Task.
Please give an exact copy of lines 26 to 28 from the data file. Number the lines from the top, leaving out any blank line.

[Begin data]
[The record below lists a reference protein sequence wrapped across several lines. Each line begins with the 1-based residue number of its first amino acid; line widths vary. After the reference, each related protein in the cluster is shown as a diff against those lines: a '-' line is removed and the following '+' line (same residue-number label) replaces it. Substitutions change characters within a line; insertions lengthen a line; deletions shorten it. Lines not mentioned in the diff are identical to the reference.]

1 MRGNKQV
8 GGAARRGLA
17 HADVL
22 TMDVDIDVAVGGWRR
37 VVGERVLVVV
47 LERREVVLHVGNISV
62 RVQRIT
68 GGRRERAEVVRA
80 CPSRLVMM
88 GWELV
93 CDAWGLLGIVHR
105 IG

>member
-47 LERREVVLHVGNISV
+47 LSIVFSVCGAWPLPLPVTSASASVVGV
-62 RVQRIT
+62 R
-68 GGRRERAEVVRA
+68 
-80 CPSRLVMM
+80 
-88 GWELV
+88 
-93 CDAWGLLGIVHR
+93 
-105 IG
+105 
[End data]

+93 
-105 IG
+105 